Using Stress Test Analysis to Ensure PCB Reliability
- What PCB stress test analysis is
- PCB stress test types
- An overview of structural and operational reliability
Device reliability involves ensuring that a circuit board can withstand shock, environmental factors, and more
A great source of stress when designing circuit boards is how your board will hold up once it is in the field. This anxiety can be relieved by testing your PCB during development to ensure that it will survive the electrical, thermal, and mechanical strains that may be placed on it during operation. Implementing these evaluations and the results obtained is known as PCB stress test analysis. Let’s investigate this testing, the stress test types that are involved, and how they can be utilized to ensure PCB reliability.
What Is PCB Stress Test Analysis?
PCB stress testing is the evaluation of a circuit board’s ability to withstand or endure forces or parameter strains. The objective of this testing is to determine the ranges within which the board will maintain its structural integrity and functionality. The determination of the limits of these ranges is PCB stress analysis. There are various techniques, methods, and processes to perform stress testing; however, most of these can be classified as mechanical, electrical, or thermal tests.
PCB Stress Test Types
Depending on the environment where your board will be mounted and operated, it may be subject to different types of stress. For example, PCBs that are deployed in critical systems, such as aerospace platforms, automotive vehicles, and industrial equipment, are likely to be subjected to forces from continuous or intermittent motion and vibrations. Therefore, performing vibration stress testing, as shown in the figure below, is common for boards developed for these industries.
Vibratory and other mechanical tests are used to determine the structural limits of a board, beyond which physical breakdown will occur. These and other PCB stress test types are listed in the table below.
PCB Stress Test Types
Structural integrity under load
Deformation, cracks, breakage
Trace and via ampacity, continuity
Shorts, burns, fire
Temperature range, number of heat-cool cycles
Delamination, bad solder joint connections
As shown in the table above, your board is susceptible to failures from mechanical, electrical, and thermal stresses, any of which can render it unusable. Therefore, neglecting to ensure that your board’s environment will not place undue stress upon it is a major PCB reliability factor that can be costly if excessive replacements or recalls are required. These undesirable outcomes can be avoided by performing stress test analysis during PCB development.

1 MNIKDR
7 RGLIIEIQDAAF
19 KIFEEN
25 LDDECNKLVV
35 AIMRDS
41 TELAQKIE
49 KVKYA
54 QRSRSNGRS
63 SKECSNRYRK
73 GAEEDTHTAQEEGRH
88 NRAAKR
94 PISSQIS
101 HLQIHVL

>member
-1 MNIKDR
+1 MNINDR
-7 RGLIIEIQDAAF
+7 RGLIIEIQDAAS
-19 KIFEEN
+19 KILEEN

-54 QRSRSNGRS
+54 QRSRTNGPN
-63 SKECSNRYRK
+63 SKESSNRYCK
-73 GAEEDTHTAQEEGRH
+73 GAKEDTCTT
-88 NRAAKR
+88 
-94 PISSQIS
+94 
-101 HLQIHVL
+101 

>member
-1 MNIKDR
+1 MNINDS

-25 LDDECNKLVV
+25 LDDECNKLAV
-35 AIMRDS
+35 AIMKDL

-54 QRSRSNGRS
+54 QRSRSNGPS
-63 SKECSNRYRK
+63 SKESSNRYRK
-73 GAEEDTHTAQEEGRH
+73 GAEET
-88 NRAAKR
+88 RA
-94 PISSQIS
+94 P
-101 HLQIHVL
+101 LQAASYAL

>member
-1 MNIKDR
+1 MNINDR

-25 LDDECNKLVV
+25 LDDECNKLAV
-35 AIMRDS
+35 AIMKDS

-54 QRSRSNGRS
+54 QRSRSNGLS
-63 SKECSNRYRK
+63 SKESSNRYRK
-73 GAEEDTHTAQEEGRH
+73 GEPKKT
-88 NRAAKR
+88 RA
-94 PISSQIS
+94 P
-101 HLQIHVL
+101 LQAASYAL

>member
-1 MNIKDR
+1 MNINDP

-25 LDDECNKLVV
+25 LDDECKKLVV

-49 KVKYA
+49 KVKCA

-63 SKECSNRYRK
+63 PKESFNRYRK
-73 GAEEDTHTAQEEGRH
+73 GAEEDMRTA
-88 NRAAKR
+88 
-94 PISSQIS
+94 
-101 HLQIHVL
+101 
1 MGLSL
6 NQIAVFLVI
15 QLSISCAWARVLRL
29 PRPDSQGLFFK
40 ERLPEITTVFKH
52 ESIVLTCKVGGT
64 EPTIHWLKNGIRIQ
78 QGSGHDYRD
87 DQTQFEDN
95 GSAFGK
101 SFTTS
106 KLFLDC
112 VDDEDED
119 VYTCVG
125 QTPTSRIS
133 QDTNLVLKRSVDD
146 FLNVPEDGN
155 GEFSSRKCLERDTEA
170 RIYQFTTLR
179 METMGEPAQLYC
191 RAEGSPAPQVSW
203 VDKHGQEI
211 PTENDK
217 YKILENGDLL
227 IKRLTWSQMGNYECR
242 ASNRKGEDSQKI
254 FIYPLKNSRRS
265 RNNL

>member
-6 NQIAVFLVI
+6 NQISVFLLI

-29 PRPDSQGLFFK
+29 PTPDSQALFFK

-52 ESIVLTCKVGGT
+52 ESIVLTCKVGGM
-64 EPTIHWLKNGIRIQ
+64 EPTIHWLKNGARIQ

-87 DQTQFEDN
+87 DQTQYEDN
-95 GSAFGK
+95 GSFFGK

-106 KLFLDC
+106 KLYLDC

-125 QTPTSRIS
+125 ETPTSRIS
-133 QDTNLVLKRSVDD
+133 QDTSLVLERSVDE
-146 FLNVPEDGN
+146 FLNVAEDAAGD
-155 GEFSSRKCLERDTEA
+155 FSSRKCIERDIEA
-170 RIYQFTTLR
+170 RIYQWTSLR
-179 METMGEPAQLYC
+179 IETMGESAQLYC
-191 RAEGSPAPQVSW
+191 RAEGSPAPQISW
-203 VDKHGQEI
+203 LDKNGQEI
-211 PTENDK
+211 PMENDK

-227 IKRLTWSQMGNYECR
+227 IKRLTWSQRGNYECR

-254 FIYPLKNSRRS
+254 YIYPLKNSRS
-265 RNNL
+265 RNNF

What Is PCB Reliability and Why Is It Important?
Device reliability and stress testing go hand-in-hand. Stress tests are conducted to ensure that the device is reliable. PCB reliability is the degree of certainty that a circuit board will not experience structural, operational, or electrical failures over its intended lifetime. Manufacturing reliable devices is a valuable asset in reducing the number of failures and returns a product experiences.
When PCBs are tested in a standardized lab environment, it doesn’t necessarily mean they’ll hold up when deployed. This is why keeping design for reliability (DfR) in mind is crucial; the failure of a circuit board can lead to a loss of time, money, or even life. DfR involves the identification of failure points, as it’s designed so they can be addressed before manufacturing. Conducting stress tests and following DfR protocols will help in reducing costs and highlight issues before they appear on the end product.
PCB Reliability Standards
IPC standards are the industry-adopted set of standards for PCB design, manufacturing, and assembly. Standards set by the IPC ensure that the electronics we use are dependable. Specifically, IPC separates electronics into 3 classes:
- Class 1 defines requirements for general consumer electronics. These electronics often have short life cycles and failure should not cause serious issues.
- Class 2 electronics include dedicated service products such as televisions, microwaves, and laptops. Their life cycle is usually longer and continued performance is necessary.
- Class 3 electronics are the highest standard and include high-reliability products targeted toward aerospace, military, and medical applications. These can cause serious issues if they fail, and therefore must deliver uninterrupted service under the strictest guidelines.
The reliability of your board to perform during operation is not only desirable to satisfy clients and end-users, but is mandated by IPC-6012D Qualification and Performance Specification for Rigid Printed Boards and IPC-6013D Qualification and Performance Specification for Flexible/Rigid-Flexible Printed Boards based upon its performance classification as stipulated in IPC-6011 General Performance Specification for Printed Boards. These standards provide specific dimensions and tolerances to which your manufactured board must adhere.
Absent PCB Reliability and Common Failure Modes
Flying probe tests can be used to ensure device reliability
When creating your PCB, it's critical to keep design for reliability (DFR) in mind, as devices can fail for multiple different reasons without it. Many of the previously discussed stress tests are valuable in detecting failure points before PCBs go to market. Factors from the external operating environment, such as humidity, dust, or other airborne materials, can result in board failure. Some common failure modes include: